Emily, has recently been having a very hard time dealing with the discomfort of having a craving or feeling hungry. When she gets a craving, or feels hungry, and it’s not time to eat, Emily has a running dialogue in her head that goes something like this: “I hate feeling this way. This sucks. I shouldn’t have to put up with this. If I just eat, this will go away.”
While it’s true that there were some things that had started to really slip (he all but stopped giving himself credit, started eating standing up again, started taking much bigger portions at meals, especially dinner, and stopped counting calories), it wasn’t true that everything was going poorly. In fact, when Mike looked at this list, he realized that a lot of things were still going well – he just wasn’t acknowledging or giving himself credit for them.
Ellie noted that another thought she often has about overeating dessert is, “I just want the freedom of being able to eat what I want and not think about it.”
My client, Megan, has been getting off track in the evening hours. She told me in session this week that she’s generally doing really well during the day, but ends up snacking too much in the hours between dinner and bed. I asked Megan what thought she might be having around that time, and she said, “It’s probably, ‘I need something.’ ” Megan admitted that it wasn’t necessarily that she was hungry in that moment (she knew that if she had already eaten all her calories then her body has had enough food), but it was her mind that was feeling unsatisfied.
Jen hadn’t had ice cream in close to a year because dairy just doesn’t work for her– it causes her stomach aches, inflammation, and swelling in her feet. Jen said that when she got sick, she just wanted to eat the food that was most comforting to her, and that was ice cream.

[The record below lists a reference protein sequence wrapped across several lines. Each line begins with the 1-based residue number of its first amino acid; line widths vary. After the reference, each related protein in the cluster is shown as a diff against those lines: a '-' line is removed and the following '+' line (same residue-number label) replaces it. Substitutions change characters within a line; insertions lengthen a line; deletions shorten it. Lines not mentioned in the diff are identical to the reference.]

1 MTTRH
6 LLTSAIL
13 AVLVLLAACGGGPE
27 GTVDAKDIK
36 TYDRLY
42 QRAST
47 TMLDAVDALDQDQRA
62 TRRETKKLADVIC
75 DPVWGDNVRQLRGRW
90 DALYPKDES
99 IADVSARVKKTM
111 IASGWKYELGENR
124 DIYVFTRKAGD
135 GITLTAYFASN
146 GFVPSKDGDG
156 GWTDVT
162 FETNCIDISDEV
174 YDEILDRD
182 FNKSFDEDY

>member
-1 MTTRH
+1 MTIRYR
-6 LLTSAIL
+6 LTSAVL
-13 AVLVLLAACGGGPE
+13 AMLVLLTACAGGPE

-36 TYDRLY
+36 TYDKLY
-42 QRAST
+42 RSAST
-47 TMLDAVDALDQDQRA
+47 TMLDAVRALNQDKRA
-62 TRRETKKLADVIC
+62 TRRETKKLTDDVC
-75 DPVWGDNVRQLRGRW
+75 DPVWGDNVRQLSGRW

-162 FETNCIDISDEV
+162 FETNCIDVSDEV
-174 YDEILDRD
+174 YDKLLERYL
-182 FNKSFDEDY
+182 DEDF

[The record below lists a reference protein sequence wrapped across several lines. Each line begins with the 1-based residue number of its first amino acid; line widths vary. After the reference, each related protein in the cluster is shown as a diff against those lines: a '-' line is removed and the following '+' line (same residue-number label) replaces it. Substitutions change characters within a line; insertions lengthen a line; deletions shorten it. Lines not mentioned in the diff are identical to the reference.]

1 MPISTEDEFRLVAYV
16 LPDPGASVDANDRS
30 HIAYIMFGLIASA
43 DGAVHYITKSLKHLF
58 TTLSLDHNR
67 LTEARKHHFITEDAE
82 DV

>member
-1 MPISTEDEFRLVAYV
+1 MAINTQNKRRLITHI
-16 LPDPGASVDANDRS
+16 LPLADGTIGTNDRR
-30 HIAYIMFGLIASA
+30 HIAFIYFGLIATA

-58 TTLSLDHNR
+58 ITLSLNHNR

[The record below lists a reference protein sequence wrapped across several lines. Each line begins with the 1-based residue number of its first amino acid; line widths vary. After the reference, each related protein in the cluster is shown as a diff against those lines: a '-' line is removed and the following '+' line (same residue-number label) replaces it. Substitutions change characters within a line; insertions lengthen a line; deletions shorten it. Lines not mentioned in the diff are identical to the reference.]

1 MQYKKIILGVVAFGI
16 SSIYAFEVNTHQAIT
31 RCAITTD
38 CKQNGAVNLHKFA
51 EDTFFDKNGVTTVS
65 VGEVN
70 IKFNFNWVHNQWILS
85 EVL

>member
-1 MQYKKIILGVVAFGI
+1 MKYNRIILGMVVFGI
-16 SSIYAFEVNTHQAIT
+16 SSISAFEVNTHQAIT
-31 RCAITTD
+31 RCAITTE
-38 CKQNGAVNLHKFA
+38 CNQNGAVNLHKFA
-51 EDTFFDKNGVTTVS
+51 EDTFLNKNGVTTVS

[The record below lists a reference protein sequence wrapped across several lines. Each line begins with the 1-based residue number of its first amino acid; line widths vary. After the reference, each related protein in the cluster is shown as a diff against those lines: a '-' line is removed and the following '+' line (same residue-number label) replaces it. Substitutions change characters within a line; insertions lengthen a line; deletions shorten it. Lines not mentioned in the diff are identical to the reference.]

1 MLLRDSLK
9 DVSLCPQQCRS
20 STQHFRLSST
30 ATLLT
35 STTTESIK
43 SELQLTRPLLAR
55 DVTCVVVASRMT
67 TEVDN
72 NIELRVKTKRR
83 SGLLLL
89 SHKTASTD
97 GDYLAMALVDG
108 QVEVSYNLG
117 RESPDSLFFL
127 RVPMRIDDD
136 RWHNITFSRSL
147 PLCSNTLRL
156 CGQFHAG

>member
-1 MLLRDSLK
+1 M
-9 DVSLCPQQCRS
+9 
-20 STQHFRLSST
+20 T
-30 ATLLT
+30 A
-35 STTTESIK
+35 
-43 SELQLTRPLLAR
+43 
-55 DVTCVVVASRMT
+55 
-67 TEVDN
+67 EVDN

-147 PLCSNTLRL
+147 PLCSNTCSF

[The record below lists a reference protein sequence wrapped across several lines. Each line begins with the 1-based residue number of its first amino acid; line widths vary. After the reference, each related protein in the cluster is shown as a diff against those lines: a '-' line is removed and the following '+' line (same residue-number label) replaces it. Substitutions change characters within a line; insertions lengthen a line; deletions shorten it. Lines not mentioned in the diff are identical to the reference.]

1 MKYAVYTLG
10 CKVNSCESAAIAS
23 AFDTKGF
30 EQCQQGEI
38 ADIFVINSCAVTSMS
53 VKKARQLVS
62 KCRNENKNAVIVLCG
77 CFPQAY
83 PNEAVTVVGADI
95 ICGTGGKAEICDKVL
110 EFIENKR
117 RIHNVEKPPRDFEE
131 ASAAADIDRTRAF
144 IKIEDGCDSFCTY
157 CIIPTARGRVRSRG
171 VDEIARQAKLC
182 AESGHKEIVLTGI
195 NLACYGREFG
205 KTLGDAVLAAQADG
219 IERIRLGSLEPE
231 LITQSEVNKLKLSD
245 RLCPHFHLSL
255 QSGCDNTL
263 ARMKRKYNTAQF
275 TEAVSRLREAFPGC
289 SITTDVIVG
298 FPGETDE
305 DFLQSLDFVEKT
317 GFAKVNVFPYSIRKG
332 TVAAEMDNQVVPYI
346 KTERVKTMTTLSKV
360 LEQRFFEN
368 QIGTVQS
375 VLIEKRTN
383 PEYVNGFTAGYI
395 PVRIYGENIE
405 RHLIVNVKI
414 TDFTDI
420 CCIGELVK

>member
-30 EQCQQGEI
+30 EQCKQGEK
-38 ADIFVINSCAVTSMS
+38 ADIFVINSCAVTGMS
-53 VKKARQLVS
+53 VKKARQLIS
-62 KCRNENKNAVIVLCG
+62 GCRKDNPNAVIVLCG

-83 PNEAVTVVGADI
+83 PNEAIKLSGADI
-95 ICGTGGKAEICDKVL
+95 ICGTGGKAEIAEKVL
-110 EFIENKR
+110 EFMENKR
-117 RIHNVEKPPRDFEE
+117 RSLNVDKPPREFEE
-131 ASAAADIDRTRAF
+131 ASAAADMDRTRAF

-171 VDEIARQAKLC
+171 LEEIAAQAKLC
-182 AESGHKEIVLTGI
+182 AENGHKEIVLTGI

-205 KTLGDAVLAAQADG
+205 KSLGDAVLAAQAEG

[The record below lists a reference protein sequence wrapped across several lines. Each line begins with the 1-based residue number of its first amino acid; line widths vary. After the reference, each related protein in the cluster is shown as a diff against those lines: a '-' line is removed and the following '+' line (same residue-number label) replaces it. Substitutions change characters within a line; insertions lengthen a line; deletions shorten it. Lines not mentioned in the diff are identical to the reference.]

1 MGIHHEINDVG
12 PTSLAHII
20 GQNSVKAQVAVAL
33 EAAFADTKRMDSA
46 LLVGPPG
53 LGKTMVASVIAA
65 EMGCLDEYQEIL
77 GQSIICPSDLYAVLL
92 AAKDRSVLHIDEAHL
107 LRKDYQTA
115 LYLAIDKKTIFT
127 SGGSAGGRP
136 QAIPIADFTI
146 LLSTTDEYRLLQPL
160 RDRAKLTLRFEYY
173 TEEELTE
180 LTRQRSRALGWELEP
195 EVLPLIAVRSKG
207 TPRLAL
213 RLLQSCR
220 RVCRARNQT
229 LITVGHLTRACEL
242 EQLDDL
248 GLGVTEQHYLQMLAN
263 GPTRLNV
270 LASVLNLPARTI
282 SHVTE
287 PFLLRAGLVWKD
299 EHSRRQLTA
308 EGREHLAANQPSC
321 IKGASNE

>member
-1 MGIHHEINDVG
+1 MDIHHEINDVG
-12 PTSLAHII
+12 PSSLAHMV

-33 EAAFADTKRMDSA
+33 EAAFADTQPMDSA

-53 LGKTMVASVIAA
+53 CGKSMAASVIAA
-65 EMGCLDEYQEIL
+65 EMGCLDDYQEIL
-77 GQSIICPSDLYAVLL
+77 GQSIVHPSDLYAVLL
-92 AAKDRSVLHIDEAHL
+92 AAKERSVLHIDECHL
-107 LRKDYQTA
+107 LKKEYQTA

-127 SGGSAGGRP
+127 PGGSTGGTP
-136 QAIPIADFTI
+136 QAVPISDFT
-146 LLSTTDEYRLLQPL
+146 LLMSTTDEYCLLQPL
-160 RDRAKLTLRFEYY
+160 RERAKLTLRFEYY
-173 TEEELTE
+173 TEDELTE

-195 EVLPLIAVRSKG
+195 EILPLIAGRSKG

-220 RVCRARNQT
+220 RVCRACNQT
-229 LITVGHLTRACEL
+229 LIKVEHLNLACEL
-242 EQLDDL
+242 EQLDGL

Lauren told me that she has felt very off track the last few days. She said that controlling her eating has just felt really hard, and she’s not sure it’s worth it. I discussed with Lauren something I know to be true for myself and virtually all my dieters: that the “Is it worth it?” question is just a product of the off-track mentality.
This week, I had a session with my client, Grace. Grace told me that over the past few weeks she has been struggling to stay on track, particularly in the evenings. I asked Grace what sabotaging thoughts she was having in the evenings, and it was usually something like, “You’ve been working so much and had a hard day, you deserve this.”
Today I had a session with my client, Jane. I hadn’t had a session with Jane in a few months. She told me she has been feeling somewhat off track over the last few weeks. She also told me that her portions have gotten bigger again and she’s snacking at random times throughout the day, among other difficulties.
My client, Jen, recently gave up all sugar and desserts for a month leading up to her birthday because she wanted to prove to herself that she could do it. She knew that she wouldn’t give them up forever, but she wanted a bit of a reset. I worked with Jen to create a clear dessert plan, a helpful Response Card, and a compelling activity to help her achieve her goals.
Jason started to get off track and stopped counting calories for the rest of the day. This is very common. Often when dieters get off track, they don’t want to face how many calories they’re eating so they tell themselves, “I’m already over for the day. I’ll just stop counting and start again tomorrow.”
The Beck Diet Program was developed by Dr. Judith S. Beck with Deborah Beck Busis, LCSW.
Beck Institute for Cognitive Behavior Therapy is a leading international source for training, therapy, and resources in CBT.
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